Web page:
Sunday, September 30, 2012

Taking to the Waters: Male Bathing Costume Construction Details

If you ask most reenactors what men wore to swim in during the mid-19th century, you would probably be told "nothing - men always swam in the nude."

Well, I'm sure there certainly were times when men swam in their skin, but a bit of research tells us that it was definitely not a case of "always". 

This scene, "The Bathe at Newport", by Winslow Homer circa 1858, shows a good reason why - in America, bathing was not gender segregated, as on the continent - and while the Victorians were not the prudes they are ever so frequently portrayed as, group nude bathing was definitely not a socially acceptable activity! 

Clues to what men actually did wear, are tantalizingly few. I choose to use this example in the collection of the McCord Museum as my inspiration. The original is wool, trimmed with braid.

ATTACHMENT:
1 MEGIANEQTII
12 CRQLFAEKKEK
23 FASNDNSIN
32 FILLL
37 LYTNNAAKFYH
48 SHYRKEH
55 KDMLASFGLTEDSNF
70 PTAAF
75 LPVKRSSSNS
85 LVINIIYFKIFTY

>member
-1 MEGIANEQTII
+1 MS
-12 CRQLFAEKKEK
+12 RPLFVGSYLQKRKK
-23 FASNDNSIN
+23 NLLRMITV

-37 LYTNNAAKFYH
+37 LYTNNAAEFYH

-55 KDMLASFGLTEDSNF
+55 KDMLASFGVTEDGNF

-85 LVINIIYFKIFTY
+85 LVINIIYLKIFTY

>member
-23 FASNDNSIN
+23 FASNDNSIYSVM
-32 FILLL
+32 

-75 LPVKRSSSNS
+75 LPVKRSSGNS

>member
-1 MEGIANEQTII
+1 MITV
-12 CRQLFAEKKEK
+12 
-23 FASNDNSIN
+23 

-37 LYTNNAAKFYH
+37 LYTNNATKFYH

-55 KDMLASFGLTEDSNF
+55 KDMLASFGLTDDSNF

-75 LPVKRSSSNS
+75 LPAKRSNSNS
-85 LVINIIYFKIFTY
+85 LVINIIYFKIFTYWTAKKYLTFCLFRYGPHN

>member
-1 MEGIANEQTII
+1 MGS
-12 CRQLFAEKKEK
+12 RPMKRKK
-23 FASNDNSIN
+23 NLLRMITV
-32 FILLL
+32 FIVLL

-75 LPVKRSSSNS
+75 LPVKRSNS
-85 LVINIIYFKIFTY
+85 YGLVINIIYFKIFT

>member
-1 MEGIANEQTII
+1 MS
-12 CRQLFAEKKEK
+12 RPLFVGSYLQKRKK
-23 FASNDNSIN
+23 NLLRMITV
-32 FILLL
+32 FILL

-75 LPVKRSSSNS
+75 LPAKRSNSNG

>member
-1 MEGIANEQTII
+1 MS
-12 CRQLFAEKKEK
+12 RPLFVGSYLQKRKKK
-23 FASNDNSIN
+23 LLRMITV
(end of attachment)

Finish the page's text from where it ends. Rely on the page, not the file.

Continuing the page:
The museum's description notes that men's swimming suits of the period were closely styled on underwear - and that's exactly what I used for the basic shapes when creating my custom pattern.

I took the pattern pieces for men's drawers and a square shirt and combined them into one piece. 

My initial "muslin" (actually an old flannel sheet) was a bit short in the torso, so I added an additional 3" - thus, the piecing you can see on the muslin.
When I first asked Robin if he would be willing to wear a period bathing costume, he readily agreed: if it was ORANGE, so if he ended up floundering in the waves, we could find him. As fate would have it, on our first attempt to find appropriate fabric, what did we find but bright orange wool! However, it was blanket weight and would have had him floundering in the waves for sure, so we settled on this color scheme instead